Criminology Please read ENTIRE attached doc. By the end of the semester, we will have traveled through a great deal of history, and we will have familiar

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Criminology Please read ENTIRE attached doc. By the end of the semester, we will have traveled through a great deal of
history, and we will have familiarized ourselves with a great many religious,
spiritual, and moral traditions. One thing that will have become clear to us is
that “religion,” however it’s understood, isn’t separate from social or political
life. A corollary truth is that social and political commitments and actions are
motivated by foundational beliefs about life’s meaning, value, and purpose.
Those foundational beliefs are often — though by no means always —
understood and expressed through traditionally religious conceptual frames
and vocabularies.

In this final assignment, you have the opportunity to creatively engage two
opposing worldviews, but putting them into conversation with one another on
a topic of social and/or political concern. There is a way in which Religious
Studies is an imaginative enterprise. To understand the foundational beliefs
(or worldviews) of another person or community, we need to bracket off our
own worldview and imagine another’s perspective. We need to approach the
world around us as if one or another set of foundational beliefs were ultimately
true, and therefore governing.

Here’s what you’ll need to submit:

4-6 pages, 11- or 12-point font, double spaced, in which you adopt, articulate,
and defend two distinct religious worldviews that we have looked at in this
course, and in which you put those worldviews into conversation with one
another on a topic of social and/or political concern. In the course of your
paper, cite at least 4 course readings, using Chicago-style footnotes.

Here’s how to do it:

You can begin in one of two ways. Begin by looking over the readings posted
to Canvas, and reviewing your own Weekly Reading Responses to recall the
traditions or issues that you found most compelling. Then, begin by choosing

either two traditions you are interested in or a social/political issue that you are
interested in.

If you begin by choosing traditions, you’ll then need to think through the
circumstances or issues where those two traditions might not see eye to eye.
Think about what they might disagree about. If, on the other hand, you begin
by focusing on a social/political issue, then you’ll need to think about how
different traditions might approach that issue in ways that lead to potential
disagreement. The goal is not to cultivate in essay form a mutual admiration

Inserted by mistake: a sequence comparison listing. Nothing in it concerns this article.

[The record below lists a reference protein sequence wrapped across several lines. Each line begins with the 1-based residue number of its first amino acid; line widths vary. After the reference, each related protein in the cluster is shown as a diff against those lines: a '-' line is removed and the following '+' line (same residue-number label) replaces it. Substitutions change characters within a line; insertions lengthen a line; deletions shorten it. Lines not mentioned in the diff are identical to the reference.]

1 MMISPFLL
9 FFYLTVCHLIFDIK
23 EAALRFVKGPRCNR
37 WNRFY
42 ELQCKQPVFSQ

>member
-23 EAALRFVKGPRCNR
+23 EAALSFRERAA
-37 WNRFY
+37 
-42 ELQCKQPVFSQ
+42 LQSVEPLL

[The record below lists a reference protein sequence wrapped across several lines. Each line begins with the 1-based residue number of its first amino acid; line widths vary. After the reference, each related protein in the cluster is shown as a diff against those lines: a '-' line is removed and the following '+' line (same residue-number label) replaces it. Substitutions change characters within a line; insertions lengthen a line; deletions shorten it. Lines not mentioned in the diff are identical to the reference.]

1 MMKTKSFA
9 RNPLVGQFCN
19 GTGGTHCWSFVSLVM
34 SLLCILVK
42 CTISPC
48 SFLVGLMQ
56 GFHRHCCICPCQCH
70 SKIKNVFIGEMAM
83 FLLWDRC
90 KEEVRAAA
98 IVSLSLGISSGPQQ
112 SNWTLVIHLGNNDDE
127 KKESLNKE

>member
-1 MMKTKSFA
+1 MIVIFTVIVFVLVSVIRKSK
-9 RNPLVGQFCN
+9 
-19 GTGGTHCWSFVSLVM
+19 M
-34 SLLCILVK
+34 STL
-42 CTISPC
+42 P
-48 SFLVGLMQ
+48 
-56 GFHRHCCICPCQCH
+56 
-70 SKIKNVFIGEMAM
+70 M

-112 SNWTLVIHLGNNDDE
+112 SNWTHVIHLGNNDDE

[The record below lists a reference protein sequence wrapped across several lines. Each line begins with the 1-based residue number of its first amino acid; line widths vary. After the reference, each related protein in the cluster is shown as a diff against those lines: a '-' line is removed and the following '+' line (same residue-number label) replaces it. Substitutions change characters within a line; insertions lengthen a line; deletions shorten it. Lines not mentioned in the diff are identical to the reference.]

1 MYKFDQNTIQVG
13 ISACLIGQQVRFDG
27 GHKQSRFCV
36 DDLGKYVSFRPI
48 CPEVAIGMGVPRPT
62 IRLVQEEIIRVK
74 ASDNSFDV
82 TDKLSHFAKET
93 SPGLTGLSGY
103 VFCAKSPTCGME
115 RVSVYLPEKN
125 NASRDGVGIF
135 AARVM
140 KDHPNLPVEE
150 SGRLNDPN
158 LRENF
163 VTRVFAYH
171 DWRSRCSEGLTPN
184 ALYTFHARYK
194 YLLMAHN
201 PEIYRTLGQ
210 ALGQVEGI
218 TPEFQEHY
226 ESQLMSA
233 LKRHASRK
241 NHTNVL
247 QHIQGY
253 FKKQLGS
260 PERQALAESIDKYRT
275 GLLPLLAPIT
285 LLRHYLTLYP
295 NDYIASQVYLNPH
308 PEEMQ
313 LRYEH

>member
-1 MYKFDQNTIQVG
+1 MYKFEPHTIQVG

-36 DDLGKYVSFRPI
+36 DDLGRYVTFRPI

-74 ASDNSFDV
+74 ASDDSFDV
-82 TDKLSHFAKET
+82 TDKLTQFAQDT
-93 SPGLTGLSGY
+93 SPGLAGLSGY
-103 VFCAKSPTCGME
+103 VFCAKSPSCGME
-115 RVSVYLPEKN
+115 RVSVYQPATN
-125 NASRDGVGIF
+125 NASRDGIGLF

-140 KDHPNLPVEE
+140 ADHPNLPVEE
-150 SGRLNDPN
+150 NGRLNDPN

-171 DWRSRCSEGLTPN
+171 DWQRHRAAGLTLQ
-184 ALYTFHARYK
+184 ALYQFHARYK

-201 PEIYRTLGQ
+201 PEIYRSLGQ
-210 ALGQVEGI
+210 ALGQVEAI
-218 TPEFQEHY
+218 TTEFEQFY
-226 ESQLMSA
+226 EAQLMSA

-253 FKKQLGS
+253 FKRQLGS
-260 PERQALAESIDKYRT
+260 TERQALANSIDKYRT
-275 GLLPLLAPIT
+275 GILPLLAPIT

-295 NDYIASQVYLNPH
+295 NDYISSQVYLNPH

society. The goal is to creatively identify, explain, and resolve a point of actual
disagreement. A pluralist society of the sort to which America aspires does not
founder on the rocks of easy agreements. It is challenged, rather, by the
regular occurrence of authentic disputes. It is challenged by the very human
fact that foundational beliefs are relevant to how individuals and communities
navigate the social and political spheres in which those same foundational
beliefs are presumed to be irrelevant.

The options are endless. You could position a traditionalist Catholic against a
liberal, non-denominational Christian on the topic of abortion. Or, you could
set the position of Catholic Social Teaching against Evangelical prosperity
gospel, on questions of economic justice. Or, you could spin out a
conversation between a Black Baptist and a New England Congregationalist
on what racial equity entails. Or, think about the kind of conversation an
American Buddhist might have with an American Jew about rituals
surrounding death. Or, consider how an atheist and a Christian
Fundamentalist might work together to organize a winter holiday event for
public school children. Or, think about how different communities might
respond to prayer in school, or public displays of Christian symbols, or military
chaplaincy, or non-binary gender identity, or religiously affiliated politicians, or
limits upon the First Amendment….

I could go on. Whatever you decide, as you work to get your thoughts onto
paper, here are some tips:

● It might help to consider the two voices to be related in some way:
in-laws, or neighbors, or co-workers. The goal is pluralism, not an
adversarial, one-side-wins battle. An adversarial impasse is not success

● Pull at least two quotes from class readings in order to strengthen or
illustrate each of the two perspectives (for a total of four).

● You may find that some quick research of journalistic sources will help
you to clarify the social/political concerns that are more salient in today’s
America, but research is not required.

● Write the paper as a clearly articulated dialogue. You may structure it as
one would a play, with lines spoken by each side, or more
journalistically, with a narrator’s voice providing descriptive commentary
between the voices. But remember that the two voices should each be
fleshed out.

● You needn’t write a report on the traditions you adopt, but you should
include enough background information that a religiously non-literate
reader will understand the issues at play. It might be helpful to assume
that each of your characters is more or less unaware of the other’s
tradition, and needs it explained.

If you’re having trouble coming up with a set of traditions and a topic on which
they might disagree, please reach out. Communicate early and often. I am
more than happy to schedule a Zoom or a phone call with you, to get you on
track with a project you will enjoy. Here’s a rubric:

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